Just how much of a signal will this conviction of Alexanda Kotey send to terrorists in places like Syria, Iraq, and now Afghanistan? The mother of one of the “ISIS Beatles” victims hopes it makes clear that the US will seek justice no matter how long it takes to get it:
A former member of an ISIS cell known as “the Beatles” pleaded guilty in a federal court in Alexandria, Virginia, on Thursday for his role in the torture and brutal killings of western hostages, including American citizens.
In a statement, Alexanda Amon Kotey, a former British national, told the court that he left the United Kingdom because he believed “Islamic jihad was a valid and legitimate cause.” He said while he was with ISIS he came in contact with four Americans and three British citizens, who were later killed by the group, among other European citizens.
Kotey subsequently pleaded guilty to four counts of hostage-taking resulting in death, one count of conspiracy to commit hostage taking resulting in death, two counts of conspiracy to provide material support to terrorists resulting in death and one count of conspiracy to murder United States citizens outside of the U.S.
Interestingly, while Kotey pled out, his only surviving co-defendant did not:
Kotey and his co-defendant El Shafee Elsheikh, who did not plead guilty, allegedly served as guards and interpreters for the ISIS cell. … Kotey has agreed to cooperate with the U.S. and U.K. governments under the conditions of the plea agreement but is not obligated to testify against Elsheikh if he decides to go to trial. The U.S. government has agreed not to seek the death penalty in this case, so the maximum sentence Kotey faces is life in prison.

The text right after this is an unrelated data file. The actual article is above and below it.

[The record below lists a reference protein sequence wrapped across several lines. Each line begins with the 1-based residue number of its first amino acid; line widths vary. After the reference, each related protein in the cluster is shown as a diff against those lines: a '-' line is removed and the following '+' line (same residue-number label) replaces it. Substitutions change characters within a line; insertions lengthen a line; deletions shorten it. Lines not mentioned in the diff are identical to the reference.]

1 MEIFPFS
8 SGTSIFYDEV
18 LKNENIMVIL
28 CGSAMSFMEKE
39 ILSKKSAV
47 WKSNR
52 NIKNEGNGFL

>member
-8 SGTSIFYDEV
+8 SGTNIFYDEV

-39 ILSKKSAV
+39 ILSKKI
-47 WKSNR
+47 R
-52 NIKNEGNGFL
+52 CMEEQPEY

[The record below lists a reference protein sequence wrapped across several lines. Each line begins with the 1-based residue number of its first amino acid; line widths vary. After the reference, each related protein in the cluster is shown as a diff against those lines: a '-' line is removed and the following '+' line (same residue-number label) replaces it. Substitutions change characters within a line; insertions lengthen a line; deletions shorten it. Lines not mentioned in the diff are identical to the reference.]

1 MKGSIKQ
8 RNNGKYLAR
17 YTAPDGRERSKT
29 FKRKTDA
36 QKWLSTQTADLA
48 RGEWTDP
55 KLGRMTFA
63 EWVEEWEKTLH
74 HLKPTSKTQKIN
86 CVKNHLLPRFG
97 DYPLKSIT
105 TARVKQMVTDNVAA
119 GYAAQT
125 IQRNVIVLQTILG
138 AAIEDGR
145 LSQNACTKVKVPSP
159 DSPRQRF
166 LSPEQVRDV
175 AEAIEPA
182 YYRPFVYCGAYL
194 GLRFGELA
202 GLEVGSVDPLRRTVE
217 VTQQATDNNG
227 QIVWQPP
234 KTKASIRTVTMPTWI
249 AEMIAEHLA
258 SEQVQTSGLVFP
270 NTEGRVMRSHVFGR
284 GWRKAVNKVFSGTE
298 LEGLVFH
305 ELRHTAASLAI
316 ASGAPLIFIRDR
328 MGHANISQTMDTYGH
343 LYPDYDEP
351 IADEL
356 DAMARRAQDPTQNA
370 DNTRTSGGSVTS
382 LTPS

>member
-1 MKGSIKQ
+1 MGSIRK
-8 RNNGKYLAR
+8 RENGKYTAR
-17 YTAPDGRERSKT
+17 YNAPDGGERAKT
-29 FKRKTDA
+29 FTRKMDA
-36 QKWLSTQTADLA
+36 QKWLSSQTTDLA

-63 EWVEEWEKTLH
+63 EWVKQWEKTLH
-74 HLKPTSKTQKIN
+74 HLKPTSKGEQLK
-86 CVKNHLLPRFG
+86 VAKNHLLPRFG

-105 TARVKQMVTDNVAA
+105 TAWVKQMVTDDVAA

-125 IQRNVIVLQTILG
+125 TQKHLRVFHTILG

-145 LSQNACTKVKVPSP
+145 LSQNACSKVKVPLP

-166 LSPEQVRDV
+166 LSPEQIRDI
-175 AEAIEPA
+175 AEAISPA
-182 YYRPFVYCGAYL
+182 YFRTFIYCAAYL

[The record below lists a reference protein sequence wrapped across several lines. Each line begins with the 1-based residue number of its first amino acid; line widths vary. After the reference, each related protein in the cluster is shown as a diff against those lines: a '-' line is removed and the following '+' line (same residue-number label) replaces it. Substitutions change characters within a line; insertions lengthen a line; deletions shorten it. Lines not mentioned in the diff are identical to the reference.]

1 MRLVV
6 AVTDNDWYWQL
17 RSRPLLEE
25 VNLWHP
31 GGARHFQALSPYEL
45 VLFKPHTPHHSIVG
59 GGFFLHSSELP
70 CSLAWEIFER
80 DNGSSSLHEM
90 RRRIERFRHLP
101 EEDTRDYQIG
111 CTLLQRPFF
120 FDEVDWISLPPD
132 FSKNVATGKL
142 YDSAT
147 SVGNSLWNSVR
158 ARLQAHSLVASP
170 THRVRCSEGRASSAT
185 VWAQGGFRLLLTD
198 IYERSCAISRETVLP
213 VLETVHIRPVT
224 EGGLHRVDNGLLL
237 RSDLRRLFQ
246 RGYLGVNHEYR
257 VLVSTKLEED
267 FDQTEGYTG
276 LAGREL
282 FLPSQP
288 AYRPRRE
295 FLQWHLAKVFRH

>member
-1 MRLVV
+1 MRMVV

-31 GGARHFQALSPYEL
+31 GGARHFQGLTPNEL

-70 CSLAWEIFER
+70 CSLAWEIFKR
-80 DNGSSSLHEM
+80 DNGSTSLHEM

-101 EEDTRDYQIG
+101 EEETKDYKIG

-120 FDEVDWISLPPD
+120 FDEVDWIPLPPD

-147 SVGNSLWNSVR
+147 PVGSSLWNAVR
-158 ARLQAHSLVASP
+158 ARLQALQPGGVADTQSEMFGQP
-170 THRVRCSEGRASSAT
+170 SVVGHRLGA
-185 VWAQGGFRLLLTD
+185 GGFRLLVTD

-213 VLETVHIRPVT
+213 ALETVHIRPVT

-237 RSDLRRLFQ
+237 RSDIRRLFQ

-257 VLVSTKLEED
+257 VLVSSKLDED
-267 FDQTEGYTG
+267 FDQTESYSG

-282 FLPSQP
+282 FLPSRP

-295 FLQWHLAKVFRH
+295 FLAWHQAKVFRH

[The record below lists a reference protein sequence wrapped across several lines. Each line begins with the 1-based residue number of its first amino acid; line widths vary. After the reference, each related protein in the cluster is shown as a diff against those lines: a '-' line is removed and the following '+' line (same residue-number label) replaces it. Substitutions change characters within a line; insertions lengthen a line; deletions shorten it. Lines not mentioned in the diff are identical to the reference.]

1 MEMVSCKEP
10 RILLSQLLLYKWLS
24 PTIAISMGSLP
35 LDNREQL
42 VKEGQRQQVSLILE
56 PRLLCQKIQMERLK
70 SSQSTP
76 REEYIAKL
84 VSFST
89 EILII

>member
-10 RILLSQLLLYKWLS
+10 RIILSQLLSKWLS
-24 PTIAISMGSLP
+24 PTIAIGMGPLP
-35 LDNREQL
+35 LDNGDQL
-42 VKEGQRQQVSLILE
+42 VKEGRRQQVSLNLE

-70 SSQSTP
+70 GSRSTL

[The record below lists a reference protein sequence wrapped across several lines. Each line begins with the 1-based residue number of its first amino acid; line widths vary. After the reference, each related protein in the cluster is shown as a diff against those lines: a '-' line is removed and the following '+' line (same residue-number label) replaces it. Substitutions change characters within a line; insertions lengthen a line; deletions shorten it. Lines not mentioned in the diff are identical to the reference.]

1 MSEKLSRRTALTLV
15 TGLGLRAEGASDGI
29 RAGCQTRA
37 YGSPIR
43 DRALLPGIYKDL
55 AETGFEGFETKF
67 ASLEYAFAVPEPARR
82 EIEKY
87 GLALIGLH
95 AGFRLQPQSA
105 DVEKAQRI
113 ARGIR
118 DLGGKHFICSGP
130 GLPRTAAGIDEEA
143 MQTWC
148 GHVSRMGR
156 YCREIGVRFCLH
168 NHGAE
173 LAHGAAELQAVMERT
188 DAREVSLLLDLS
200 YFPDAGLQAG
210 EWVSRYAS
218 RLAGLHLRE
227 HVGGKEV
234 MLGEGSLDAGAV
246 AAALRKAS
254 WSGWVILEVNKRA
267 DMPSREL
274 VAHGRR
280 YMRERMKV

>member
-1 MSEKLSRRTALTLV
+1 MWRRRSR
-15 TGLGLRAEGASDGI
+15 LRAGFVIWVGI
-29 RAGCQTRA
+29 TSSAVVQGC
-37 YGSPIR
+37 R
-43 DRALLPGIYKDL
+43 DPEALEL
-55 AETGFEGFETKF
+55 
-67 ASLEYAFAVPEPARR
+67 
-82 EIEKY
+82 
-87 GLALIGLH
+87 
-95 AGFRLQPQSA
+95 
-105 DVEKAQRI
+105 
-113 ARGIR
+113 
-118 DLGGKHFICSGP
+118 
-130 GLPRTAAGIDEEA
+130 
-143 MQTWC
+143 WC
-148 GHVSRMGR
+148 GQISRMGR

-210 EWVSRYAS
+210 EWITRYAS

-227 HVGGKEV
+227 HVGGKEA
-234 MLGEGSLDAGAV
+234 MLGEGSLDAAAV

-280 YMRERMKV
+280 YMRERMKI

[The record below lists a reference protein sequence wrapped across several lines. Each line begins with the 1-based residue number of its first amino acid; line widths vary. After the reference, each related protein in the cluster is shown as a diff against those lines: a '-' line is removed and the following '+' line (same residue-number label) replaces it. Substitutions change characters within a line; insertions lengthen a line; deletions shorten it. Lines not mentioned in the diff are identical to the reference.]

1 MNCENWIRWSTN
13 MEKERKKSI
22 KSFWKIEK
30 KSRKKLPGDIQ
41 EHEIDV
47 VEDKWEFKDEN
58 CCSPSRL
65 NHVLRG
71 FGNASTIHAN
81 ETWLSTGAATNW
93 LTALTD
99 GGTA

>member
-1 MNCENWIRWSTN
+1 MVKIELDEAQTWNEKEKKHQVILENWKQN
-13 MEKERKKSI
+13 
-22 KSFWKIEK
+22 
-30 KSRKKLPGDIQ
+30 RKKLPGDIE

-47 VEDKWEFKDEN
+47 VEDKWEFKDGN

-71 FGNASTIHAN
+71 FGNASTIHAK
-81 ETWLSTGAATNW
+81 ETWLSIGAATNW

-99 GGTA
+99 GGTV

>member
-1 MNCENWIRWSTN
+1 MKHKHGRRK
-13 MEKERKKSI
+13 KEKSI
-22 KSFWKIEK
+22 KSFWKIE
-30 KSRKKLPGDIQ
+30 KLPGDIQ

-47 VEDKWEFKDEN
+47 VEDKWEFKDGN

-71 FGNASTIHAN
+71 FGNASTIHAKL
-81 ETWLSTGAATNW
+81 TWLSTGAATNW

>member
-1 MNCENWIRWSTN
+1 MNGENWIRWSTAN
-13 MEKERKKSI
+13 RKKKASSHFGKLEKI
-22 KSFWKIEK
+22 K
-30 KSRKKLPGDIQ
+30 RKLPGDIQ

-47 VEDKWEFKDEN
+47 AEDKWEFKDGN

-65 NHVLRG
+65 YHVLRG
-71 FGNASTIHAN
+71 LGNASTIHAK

The cooperation might be an even stronger message than the conviction. It sends the message that these terrorists are nothing more than bullies around the defenseless, but lack the courage to stick to the war when outnumbered. One has to hope that this example puts at least a little self-doubt into the minds of those who consider joining these terrorist marauders.
But the sad truth is that the conviction of Kotey isn’t the only signal being sent by the US at the moment. The disastrous withdrawal from Afghanistan and the abandonment not just of our Afghan partners but our own citizens has had to have made a major impact on radical-Islamist morale, and not just in Afghanistan. We have emboldened these sick monsters and will end up with thousands of more Koteys as a result.
Kotey’s sentencing comes in six months, presumably to give prosecutors a chance to see how much cooperation they get from the terrorist. It’s a cinch that he’ll get a life sentence no matter what, so the incentives are somewhat on the low side even aside from the Kabul collapse Kotey must have cheered while in custody. The Brits will get their chance at Kotey in 15 years, according to a deal worked out between the two governments last year, but any release in the UK will result in his immediate extradition back to the US for the rest of Kotey’s life term.
The trial of Elsheikh will likely be a better platform for the kind of signals that Mrs. Foley wants to send on behalf of her son James. Let’s hope the US does better by her than it has to the Americans we left behind in Afghanistan, and hope they don’t meet the same fate as her son James because of it.